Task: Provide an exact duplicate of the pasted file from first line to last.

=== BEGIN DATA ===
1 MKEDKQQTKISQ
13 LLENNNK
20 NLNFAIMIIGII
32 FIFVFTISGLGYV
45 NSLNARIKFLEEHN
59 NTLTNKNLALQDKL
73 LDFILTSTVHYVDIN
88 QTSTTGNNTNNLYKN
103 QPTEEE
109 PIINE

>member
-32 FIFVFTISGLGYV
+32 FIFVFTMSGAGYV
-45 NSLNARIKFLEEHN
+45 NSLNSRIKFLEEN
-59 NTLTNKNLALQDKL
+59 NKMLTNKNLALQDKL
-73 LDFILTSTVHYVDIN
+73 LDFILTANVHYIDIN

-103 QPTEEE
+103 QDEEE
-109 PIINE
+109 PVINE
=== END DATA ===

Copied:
1 MKEDKQQTKISQ
13 LLENNNK
20 NLNFAIMIIGII
32 FIFVFTISGLGYV
45 NSLNARIKFLEEHN
59 NTLTNKNLALQDKL
73 LDFILTSTVHYVDIN
88 QTSTTGNNTNNLYKN
103 QPTEEE
109 PIINE

>member
-32 FIFVFTISGLGYV
+32 FIFVFTMSGAGYV
-45 NSLNARIKFLEEHN
+45 NSLNSRIKFLEEN
-59 NTLTNKNLALQDKL
+59 NKMLTNKNLALQDKL
-73 LDFILTSTVHYVDIN
+73 LDFILTANVHYIDIN

-103 QPTEEE
+103 QDEEE
-109 PIINE
+109 PVINE